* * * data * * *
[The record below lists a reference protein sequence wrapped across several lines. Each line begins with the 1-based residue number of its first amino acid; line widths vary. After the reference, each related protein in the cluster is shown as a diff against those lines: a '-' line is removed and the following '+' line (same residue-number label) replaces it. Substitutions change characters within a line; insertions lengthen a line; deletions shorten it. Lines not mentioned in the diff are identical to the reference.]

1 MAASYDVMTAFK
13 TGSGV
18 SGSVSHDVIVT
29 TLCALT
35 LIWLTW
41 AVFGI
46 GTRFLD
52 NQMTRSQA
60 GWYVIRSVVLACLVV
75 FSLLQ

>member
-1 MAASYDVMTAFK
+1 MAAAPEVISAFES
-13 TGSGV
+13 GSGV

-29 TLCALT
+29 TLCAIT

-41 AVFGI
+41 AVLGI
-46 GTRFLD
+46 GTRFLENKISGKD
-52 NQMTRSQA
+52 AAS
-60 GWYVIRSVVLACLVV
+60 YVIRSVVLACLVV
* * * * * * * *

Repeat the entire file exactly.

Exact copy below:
[The record below lists a reference protein sequence wrapped across several lines. Each line begins with the 1-based residue number of its first amino acid; line widths vary. After the reference, each related protein in the cluster is shown as a diff against those lines: a '-' line is removed and the following '+' line (same residue-number label) replaces it. Substitutions change characters within a line; insertions lengthen a line; deletions shorten it. Lines not mentioned in the diff are identical to the reference.]

1 MAASYDVMTAFK
13 TGSGV
18 SGSVSHDVIVT
29 TLCALT
35 LIWLTW
41 AVFGI
46 GTRFLD
52 NQMTRSQA
60 GWYVIRSVVLACLVV
75 FSLLQ

>member
-1 MAASYDVMTAFK
+1 MAAAPEVISAFES
-13 TGSGV
+13 GSGV

-29 TLCALT
+29 TLCAIT

-41 AVFGI
+41 AVLGI
-46 GTRFLD
+46 GTRFLENKISGKD
-52 NQMTRSQA
+52 AAS
-60 GWYVIRSVVLACLVV
+60 YVIRSVVLACLVV